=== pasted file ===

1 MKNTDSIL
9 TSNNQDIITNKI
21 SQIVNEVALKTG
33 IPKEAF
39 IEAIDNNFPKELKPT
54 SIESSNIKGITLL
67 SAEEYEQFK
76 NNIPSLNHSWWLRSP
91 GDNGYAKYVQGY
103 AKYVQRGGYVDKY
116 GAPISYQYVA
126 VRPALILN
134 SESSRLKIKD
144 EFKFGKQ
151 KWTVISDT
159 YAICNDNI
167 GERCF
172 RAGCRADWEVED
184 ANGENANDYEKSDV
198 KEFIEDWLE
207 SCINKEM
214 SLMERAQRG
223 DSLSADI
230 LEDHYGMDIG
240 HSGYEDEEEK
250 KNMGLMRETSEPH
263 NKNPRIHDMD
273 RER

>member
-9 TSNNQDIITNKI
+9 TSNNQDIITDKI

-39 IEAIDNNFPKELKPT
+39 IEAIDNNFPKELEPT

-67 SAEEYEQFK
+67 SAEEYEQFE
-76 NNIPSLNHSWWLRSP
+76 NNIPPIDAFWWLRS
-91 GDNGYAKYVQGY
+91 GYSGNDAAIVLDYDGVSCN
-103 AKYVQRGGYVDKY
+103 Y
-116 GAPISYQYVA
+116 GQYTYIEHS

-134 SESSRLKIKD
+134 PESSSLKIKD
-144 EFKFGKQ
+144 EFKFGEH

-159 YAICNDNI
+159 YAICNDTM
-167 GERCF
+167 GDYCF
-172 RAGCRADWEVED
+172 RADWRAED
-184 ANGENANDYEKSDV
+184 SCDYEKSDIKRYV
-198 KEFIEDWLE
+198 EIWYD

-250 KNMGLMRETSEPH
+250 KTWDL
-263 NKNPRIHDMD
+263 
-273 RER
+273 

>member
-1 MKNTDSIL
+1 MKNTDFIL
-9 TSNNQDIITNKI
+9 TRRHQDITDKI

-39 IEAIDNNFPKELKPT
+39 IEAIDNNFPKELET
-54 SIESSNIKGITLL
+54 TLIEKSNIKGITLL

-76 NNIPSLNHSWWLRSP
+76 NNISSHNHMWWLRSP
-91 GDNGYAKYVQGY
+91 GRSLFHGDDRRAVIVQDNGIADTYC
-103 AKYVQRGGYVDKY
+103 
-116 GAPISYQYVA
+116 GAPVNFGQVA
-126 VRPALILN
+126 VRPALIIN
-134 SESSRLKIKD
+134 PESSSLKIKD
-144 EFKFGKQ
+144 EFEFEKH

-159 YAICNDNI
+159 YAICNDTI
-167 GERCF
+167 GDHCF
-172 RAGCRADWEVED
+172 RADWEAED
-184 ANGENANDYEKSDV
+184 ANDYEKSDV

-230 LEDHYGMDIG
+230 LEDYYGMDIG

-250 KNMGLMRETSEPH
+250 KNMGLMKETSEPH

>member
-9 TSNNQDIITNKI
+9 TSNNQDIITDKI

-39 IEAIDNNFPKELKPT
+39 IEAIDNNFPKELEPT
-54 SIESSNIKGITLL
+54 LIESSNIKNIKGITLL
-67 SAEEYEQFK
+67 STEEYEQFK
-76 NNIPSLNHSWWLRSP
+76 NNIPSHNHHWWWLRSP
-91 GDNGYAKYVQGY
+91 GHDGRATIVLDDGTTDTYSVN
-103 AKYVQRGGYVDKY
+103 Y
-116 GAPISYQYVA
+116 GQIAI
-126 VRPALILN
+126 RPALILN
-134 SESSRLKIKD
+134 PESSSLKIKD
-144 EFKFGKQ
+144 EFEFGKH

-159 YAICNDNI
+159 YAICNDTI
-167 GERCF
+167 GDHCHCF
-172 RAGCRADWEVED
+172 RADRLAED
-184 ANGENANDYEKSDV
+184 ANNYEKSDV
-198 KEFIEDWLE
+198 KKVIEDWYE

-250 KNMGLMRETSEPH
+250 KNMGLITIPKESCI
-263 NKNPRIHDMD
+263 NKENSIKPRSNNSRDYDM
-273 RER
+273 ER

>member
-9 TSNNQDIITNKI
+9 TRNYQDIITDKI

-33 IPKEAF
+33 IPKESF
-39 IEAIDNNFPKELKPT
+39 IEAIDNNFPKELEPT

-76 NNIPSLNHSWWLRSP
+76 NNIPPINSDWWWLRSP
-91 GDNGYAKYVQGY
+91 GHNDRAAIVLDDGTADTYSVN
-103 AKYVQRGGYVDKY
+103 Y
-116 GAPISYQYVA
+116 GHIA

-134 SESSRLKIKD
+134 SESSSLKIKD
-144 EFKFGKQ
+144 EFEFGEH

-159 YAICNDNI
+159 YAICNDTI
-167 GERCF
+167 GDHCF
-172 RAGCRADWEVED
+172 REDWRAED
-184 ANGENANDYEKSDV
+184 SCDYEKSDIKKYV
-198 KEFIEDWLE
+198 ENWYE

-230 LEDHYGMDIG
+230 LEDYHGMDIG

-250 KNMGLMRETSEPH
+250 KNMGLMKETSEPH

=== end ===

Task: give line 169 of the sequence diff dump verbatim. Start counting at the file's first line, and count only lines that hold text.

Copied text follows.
-250 KNMGLMRETSEPH